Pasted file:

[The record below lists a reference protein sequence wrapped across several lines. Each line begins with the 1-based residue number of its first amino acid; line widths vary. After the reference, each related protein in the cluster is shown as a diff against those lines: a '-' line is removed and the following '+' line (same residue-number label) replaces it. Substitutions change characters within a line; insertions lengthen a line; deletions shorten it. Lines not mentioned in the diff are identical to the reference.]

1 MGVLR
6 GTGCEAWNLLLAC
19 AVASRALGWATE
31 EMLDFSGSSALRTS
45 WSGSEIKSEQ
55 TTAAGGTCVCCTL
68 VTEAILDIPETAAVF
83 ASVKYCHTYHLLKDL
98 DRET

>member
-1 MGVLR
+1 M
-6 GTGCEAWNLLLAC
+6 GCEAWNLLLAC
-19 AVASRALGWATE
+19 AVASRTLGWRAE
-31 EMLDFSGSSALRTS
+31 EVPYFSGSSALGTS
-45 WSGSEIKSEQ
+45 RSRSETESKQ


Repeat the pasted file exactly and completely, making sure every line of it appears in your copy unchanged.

[The record below lists a reference protein sequence wrapped across several lines. Each line begins with the 1-based residue number of its first amino acid; line widths vary. After the reference, each related protein in the cluster is shown as a diff against those lines: a '-' line is removed and the following '+' line (same residue-number label) replaces it. Substitutions change characters within a line; insertions lengthen a line; deletions shorten it. Lines not mentioned in the diff are identical to the reference.]

1 MGVLR
6 GTGCEAWNLLLAC
19 AVASRALGWATE
31 EMLDFSGSSALRTS
45 WSGSEIKSEQ
55 TTAAGGTCVCCTL
68 VTEAILDIPETAAVF
83 ASVKYCHTYHLLKDL
98 DRET

>member
-1 MGVLR
+1 M
-6 GTGCEAWNLLLAC
+6 GCEAWNLLLAC
-19 AVASRALGWATE
+19 AVASRTLGWRAE
-31 EMLDFSGSSALRTS
+31 EVPYFSGSSALGTS
-45 WSGSEIKSEQ
+45 RSRSETESKQ